Search Engines' Policy on Trademark Usage
If you notify a search engine of your concern that an advertiser's listing or associated keyword represents an improper use of a trademark, the search engine will review the advertiser's keyword and listing for compliance with its trademark usage guidelines. When appropriate, the search engine will remove the advertiser's listing, or require that the listing be modified.
That being said, the search engines hold advertisers solely responsible for their published ads. Since they simply facilitate the publishing of advertisements (and aren't the publishers of the ads themselves), the search engines play no legal or arbitrary role beyond ad removal. That also means the search engines won't get involved in cases of trademark infringement in organic search results.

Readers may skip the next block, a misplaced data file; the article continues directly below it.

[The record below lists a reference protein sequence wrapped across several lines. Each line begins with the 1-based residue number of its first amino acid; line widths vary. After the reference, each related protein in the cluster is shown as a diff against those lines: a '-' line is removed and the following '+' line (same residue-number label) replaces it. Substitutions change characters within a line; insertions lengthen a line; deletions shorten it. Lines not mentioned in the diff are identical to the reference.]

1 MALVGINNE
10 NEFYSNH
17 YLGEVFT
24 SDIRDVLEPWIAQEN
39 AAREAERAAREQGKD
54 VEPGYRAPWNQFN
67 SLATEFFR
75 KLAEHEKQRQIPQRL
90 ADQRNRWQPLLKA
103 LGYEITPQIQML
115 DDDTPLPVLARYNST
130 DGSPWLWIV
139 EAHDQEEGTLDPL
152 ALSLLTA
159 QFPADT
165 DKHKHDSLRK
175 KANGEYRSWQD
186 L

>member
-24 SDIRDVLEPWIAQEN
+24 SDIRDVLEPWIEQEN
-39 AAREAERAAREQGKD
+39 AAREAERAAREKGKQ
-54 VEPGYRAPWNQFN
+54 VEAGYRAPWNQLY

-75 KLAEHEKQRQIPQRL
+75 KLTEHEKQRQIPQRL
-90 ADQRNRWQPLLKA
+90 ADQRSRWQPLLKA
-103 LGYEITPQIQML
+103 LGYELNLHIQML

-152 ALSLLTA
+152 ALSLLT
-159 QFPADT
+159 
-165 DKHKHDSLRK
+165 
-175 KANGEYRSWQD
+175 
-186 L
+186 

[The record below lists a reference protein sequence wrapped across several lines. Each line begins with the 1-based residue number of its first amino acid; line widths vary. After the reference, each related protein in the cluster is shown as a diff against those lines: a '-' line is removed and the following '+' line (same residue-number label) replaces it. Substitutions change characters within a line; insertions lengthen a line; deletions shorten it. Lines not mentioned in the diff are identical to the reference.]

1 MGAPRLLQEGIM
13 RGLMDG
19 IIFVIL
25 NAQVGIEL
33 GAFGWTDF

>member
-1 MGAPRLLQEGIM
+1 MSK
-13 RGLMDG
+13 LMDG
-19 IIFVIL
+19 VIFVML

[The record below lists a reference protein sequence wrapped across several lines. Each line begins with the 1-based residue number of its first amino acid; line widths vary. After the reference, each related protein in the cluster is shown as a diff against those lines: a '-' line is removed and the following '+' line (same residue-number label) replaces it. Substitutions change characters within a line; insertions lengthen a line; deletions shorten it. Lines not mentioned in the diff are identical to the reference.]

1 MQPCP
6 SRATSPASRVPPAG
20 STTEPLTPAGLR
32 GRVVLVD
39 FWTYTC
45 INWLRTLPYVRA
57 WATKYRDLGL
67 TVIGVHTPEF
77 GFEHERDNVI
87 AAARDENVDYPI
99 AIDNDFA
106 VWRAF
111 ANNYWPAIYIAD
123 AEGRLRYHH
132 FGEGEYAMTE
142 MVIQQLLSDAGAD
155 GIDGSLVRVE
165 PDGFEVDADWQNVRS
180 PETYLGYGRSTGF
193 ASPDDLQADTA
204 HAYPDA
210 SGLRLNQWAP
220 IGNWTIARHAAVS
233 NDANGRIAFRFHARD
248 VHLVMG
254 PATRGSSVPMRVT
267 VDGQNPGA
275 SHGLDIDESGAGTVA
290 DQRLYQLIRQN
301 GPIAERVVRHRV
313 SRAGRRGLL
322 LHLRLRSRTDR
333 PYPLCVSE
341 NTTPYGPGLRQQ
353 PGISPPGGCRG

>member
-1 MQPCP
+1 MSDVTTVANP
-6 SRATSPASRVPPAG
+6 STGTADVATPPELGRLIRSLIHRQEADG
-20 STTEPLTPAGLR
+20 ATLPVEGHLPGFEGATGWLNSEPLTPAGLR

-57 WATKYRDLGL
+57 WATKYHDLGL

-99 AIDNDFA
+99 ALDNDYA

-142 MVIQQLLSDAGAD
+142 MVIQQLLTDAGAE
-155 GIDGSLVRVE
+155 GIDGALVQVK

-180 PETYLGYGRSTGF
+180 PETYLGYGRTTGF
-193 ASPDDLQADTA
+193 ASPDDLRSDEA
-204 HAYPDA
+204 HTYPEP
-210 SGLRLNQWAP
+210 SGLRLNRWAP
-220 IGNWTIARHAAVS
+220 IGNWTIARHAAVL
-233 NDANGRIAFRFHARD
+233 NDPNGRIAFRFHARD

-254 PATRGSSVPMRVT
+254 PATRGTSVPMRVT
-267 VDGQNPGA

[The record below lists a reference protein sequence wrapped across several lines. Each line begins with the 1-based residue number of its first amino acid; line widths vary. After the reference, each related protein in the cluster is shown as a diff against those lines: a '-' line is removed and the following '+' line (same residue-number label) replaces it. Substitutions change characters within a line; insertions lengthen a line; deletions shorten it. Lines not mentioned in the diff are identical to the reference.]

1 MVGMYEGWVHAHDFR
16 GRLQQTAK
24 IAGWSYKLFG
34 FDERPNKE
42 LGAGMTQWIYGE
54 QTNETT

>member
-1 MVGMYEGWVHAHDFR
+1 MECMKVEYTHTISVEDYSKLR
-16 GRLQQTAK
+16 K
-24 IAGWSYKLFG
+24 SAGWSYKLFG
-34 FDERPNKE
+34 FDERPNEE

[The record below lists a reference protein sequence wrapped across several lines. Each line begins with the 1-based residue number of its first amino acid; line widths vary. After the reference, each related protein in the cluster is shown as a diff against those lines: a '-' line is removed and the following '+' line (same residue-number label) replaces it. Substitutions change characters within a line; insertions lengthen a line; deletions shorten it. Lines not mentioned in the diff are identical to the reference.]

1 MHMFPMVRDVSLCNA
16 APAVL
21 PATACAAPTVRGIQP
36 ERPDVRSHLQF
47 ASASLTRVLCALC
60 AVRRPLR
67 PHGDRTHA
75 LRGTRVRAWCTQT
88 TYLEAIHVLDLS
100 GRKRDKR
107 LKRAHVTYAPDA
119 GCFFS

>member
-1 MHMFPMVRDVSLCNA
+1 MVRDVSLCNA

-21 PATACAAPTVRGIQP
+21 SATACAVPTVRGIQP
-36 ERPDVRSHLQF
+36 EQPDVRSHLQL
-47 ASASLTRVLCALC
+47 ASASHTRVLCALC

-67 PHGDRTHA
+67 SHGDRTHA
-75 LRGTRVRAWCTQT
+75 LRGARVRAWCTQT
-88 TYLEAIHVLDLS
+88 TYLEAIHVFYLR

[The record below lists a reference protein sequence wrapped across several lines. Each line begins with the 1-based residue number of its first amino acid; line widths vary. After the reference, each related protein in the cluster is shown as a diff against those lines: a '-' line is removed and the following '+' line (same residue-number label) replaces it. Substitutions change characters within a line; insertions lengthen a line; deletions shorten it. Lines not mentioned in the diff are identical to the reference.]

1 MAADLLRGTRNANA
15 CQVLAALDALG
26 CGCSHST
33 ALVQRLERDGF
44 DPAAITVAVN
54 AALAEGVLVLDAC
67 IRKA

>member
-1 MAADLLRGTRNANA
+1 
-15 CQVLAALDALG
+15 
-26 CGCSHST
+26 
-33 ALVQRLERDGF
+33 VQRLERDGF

"Historically we have tried to moderate between trademark owners and their affiliates (often with their legal agreements)," says Berk. "We came to the realization that we can't moderate a legal agreement that we're not a partner to. It's also frustrating for legitimate advertisers – such as authorized affiliates and resellers, and others using those terms in an informational way – to have to go through a lengthy verification process. Plus we're always trying to keep in mind relevance for the end user. So more relevant ads for a trademarked term are good for the end user. And last it aligns us more with industry practices."
Addressing this experience, Microsoft recently announced an updated trademark enforcement system, which it claims will be both easier and more manageable by the following means:
- Affiliates and resellers will no longer have to submit documentation to bid on a trademarked keyword.